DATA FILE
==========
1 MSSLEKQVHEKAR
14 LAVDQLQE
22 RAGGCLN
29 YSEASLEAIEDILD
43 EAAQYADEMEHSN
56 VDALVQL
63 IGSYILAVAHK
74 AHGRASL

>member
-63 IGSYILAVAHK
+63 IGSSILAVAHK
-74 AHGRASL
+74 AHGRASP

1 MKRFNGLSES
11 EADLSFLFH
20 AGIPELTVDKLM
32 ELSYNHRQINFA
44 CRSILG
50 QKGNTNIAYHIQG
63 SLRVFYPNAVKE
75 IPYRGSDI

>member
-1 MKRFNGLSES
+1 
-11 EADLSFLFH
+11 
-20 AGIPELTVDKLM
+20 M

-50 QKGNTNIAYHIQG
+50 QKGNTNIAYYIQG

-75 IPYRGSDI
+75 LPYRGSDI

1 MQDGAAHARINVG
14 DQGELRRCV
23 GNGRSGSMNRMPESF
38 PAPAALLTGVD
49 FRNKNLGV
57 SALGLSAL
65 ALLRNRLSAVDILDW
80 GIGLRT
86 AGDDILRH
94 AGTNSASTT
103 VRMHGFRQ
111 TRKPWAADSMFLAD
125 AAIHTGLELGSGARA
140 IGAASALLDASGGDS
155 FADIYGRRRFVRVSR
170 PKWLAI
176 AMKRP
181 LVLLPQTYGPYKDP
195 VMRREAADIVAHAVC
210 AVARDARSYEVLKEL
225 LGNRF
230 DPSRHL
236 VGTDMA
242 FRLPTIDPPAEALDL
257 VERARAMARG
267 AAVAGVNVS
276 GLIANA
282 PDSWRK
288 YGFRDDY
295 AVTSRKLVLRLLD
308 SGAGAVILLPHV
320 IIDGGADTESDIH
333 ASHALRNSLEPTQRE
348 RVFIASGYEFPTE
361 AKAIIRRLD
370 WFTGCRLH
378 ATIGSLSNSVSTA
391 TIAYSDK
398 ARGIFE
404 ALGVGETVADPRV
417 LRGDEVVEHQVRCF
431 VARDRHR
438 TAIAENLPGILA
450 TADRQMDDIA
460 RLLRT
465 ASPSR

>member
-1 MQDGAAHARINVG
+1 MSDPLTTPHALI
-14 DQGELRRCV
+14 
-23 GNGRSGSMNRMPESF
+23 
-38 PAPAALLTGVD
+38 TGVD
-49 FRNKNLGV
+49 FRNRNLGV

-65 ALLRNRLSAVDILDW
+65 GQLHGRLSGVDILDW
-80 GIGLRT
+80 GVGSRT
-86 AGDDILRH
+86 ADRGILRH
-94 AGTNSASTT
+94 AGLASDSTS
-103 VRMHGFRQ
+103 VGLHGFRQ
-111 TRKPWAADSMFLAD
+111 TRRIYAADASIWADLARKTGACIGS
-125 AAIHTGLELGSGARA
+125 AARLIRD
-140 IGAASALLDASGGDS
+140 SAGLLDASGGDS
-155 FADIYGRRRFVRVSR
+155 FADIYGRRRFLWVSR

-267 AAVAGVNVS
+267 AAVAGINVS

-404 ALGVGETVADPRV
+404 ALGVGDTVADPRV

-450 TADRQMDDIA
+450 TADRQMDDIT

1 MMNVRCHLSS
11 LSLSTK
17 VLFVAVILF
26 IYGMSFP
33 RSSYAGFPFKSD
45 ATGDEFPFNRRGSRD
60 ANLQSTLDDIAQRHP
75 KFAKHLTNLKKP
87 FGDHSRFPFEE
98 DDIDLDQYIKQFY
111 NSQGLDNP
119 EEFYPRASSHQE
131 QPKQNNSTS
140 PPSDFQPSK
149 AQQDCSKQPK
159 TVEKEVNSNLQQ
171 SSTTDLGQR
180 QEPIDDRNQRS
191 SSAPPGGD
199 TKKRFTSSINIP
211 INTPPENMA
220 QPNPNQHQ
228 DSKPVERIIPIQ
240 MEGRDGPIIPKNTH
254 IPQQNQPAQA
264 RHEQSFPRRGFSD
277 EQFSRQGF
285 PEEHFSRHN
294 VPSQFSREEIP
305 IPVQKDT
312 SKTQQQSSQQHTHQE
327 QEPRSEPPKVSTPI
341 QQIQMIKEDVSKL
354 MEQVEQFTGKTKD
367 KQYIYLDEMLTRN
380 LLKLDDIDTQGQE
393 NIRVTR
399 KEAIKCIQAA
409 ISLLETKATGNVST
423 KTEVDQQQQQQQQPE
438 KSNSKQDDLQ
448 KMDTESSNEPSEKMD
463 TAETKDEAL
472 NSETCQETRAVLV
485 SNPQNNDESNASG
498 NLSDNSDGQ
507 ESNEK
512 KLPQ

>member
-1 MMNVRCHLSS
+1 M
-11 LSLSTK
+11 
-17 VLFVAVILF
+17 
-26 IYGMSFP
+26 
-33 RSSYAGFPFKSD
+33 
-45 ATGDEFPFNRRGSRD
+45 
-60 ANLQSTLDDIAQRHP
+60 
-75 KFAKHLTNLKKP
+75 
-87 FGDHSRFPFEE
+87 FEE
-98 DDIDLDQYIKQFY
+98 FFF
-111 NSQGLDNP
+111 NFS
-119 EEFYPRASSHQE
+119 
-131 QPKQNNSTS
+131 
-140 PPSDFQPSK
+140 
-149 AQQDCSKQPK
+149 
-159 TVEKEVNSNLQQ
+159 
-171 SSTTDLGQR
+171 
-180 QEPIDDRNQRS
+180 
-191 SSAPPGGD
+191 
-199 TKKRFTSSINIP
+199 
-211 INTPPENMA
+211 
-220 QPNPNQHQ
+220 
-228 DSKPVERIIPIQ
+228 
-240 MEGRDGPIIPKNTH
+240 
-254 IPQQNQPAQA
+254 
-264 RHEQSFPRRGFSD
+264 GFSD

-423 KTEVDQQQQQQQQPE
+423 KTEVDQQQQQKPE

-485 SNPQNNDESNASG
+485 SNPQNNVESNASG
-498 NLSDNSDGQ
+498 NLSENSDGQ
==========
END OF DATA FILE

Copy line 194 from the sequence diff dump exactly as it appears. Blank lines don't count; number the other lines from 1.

+159 